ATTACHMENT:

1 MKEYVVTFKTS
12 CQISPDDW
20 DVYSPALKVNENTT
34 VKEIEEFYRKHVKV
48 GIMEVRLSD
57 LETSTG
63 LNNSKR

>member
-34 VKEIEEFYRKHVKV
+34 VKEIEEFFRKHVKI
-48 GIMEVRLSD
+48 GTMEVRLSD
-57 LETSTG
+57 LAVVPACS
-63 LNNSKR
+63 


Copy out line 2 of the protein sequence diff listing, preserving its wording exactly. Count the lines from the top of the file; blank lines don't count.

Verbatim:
12 CQISPDDW